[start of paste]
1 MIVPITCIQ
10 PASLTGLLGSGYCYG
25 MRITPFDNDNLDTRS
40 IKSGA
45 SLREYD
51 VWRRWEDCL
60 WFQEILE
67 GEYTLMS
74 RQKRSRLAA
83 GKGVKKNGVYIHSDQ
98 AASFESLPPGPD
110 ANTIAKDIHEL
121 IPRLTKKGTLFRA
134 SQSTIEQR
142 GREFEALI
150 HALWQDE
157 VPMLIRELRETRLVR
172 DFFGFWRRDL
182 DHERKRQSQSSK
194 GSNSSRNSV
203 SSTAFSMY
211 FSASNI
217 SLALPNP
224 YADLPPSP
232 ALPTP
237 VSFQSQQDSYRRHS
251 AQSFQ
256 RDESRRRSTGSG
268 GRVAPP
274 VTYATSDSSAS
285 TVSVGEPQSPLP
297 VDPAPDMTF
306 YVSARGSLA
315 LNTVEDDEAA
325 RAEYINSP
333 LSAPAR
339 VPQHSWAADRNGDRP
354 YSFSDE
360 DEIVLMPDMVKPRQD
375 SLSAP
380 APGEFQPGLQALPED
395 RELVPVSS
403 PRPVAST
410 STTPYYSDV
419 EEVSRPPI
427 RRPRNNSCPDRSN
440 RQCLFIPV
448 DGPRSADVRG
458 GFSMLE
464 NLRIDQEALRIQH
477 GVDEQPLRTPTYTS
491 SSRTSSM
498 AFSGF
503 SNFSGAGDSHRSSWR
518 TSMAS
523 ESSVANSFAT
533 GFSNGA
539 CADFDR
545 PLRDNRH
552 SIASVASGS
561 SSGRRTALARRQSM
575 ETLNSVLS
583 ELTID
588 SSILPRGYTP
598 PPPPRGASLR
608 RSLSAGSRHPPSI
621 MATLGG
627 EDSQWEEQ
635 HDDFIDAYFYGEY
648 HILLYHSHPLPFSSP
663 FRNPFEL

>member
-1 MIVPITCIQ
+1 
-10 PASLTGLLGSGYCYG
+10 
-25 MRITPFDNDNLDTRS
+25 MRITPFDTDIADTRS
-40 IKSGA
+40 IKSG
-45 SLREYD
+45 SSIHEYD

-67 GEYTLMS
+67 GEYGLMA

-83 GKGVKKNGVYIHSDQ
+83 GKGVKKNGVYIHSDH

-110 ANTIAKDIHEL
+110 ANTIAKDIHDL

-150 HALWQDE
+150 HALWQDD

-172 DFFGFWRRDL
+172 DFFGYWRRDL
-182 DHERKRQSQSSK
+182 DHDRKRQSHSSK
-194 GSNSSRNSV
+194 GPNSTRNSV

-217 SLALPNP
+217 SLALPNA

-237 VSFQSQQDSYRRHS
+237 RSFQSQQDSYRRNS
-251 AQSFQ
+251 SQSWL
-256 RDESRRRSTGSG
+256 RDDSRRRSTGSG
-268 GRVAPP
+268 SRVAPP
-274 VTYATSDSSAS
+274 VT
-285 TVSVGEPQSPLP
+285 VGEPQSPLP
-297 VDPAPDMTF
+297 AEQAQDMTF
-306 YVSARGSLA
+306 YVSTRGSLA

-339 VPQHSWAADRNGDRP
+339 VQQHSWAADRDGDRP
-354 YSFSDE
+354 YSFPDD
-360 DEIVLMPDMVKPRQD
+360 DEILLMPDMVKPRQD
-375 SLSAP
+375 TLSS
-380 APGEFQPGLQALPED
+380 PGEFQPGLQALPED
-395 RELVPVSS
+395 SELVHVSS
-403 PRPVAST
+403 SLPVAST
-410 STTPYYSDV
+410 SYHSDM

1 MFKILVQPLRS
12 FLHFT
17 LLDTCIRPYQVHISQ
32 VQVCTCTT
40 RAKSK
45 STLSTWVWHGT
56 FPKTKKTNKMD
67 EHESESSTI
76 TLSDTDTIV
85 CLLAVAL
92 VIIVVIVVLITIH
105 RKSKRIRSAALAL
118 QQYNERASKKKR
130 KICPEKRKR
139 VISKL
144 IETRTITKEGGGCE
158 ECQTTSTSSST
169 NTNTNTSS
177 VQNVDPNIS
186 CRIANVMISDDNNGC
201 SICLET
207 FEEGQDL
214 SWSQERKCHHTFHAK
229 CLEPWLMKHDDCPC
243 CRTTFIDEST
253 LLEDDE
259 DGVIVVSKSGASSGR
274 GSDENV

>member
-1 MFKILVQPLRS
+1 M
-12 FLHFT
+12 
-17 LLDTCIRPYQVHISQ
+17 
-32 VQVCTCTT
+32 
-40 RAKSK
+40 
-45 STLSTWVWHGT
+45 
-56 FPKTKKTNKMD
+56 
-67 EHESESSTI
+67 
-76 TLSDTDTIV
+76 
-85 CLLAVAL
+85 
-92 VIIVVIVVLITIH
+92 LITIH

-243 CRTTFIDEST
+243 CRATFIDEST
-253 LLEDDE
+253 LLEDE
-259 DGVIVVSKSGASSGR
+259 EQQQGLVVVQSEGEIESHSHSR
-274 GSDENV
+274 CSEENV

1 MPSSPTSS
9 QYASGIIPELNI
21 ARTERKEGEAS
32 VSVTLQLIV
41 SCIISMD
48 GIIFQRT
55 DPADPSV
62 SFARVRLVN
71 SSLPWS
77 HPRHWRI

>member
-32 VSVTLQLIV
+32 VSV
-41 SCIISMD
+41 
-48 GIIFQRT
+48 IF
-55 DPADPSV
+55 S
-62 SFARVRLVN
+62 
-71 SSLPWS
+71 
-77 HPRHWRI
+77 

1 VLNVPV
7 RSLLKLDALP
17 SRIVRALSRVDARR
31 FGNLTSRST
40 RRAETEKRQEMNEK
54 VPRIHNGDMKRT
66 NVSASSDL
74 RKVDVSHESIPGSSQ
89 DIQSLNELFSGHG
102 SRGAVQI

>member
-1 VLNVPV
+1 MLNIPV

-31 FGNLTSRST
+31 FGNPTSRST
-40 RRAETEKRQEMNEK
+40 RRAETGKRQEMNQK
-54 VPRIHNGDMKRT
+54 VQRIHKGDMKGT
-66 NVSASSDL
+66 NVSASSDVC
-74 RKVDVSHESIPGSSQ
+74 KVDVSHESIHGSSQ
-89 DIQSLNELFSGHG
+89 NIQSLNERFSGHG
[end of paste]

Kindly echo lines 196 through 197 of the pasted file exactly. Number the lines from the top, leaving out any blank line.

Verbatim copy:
55 DPADPSV
62 SFARVRLVN